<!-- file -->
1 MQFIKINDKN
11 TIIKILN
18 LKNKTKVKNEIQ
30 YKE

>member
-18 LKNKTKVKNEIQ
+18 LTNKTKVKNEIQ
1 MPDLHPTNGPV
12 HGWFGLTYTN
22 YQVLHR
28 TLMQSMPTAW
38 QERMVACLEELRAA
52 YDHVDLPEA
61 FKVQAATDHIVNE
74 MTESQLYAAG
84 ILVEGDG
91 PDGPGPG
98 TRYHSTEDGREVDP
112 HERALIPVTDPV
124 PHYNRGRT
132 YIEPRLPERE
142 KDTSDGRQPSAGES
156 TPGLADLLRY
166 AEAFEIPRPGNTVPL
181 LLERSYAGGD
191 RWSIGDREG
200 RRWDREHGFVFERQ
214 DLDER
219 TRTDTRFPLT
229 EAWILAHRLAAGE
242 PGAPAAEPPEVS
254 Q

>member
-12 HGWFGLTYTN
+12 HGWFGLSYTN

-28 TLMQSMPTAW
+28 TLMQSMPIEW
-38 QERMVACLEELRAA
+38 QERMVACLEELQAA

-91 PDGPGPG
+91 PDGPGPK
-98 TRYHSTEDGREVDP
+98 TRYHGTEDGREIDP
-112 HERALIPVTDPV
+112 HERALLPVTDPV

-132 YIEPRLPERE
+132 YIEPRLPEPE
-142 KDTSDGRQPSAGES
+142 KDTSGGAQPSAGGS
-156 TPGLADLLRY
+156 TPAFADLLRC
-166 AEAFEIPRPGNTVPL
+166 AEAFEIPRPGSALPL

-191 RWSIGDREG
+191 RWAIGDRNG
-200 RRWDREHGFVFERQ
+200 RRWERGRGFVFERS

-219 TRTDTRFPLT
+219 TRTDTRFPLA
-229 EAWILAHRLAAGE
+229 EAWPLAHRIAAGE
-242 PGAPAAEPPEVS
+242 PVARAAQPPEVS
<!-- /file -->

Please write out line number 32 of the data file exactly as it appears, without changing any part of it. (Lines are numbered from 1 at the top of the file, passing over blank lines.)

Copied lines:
254 Q